Transforming Music Teaching and Learning

Transforming Music Teaching and Learning

Copyright: © 2020 |Pages: 24
DOI: 10.4018/978-1-7998-2063-5.ch005

Abstract

This chapter aims to explore how the author transformed his approach to music teaching based on his pedagogical practice. As a Japanese violinist who performed, researched, and taught children for the past 10 years in New York, New Jersey, and Florida, the author gradually changed his approach to music teaching and learning. By juxtaposing his voice as a violinist, teacher, researcher, the author provides teaching cases representing a transformation of music teaching and learning. The author also uses the voices of parents, other teachers, and music education specialists from Japan and other countries in describing diverse views on teaching and learning by sharing videos of the author's teaching practice and how Japanese caregivers perceive a progressive approach of teaching and children's creative learning that differs from conventional violin methods pervasive in Japan.
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Transforming Music Teaching And Learning

Teaching Pre-K in a Harlem Public School

At the Pre-K in Harlem, New York, when I walked into the classroom for the first time, I was shocked because more than half of the students were either crying or sleeping. The class teacher told me that some of them have no caregiver and come to school from a shelter for homeless children. There were about 15 children ages 3 to 5 in the classroom, but they were asked to sit down quietly on the chairs that attached to the desks all facing the blackboard, and wait until the teacher's instruction. I first sang one of the “Hello” songs to them, and some of them started smiling a bit. Next, I wanted them to explore various toy instruments, so I asked them to sit on the floor in the circle and brought out the instruments from my bag. As soon as I provided the instruments, they started fighting, punching and kicking each other and some of them even broke the instruments. Indeed, the students never had any physical freedom in the class, so they did not know how to deal with a situation where students can explore instruments freely. As I continued the class activity for more than a month they gradually learned that the toy instruments can make music together enjoyably, and it is not necessary to break them or fight to get an instrument. Eventually, they became able to make a nice bright sound on the violin intentionally toward the end of the semester. Compared with the first few months of the class, they smiled more and became able to enjoy music.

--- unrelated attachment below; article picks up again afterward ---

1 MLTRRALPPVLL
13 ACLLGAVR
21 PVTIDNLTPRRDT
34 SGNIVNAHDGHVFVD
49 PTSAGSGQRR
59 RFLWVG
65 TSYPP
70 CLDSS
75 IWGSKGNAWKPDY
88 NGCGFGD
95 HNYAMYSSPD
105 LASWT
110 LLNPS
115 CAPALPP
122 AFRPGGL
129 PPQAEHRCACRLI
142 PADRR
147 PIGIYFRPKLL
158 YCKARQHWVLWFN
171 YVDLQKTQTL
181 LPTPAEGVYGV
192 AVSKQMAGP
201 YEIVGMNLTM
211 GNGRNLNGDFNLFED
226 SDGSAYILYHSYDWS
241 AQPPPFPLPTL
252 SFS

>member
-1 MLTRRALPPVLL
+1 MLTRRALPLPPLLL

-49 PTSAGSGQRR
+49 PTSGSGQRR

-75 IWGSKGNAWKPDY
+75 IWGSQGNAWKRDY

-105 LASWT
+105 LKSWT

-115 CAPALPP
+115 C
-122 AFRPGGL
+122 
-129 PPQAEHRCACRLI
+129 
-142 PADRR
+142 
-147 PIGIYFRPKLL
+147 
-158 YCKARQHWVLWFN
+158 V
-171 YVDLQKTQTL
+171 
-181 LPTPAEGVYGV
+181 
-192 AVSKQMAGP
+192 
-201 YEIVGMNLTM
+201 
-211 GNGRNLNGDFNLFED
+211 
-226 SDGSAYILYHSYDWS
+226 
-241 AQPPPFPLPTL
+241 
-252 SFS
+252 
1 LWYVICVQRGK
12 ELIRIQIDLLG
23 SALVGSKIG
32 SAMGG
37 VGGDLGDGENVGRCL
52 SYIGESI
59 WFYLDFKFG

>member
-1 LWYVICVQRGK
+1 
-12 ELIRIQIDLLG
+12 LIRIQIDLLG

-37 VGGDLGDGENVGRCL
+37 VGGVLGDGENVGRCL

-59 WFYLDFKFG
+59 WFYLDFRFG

Indeed, I was very patient, and never gave up to offer musical instruction, even though the atmosphere of the Pre-K classroom was far from an ideal musical environment. In the winter, the classroom teacher, who originally acted like a police officer arresting gang stars in the classroom, began enjoying music, and she even came up with the idea to create a movement along with Armstrong’s What a Wonderful World, and to perform in a community center nearby. It was rather slow, but dramatic transformation that I experienced as a novice music teacher.

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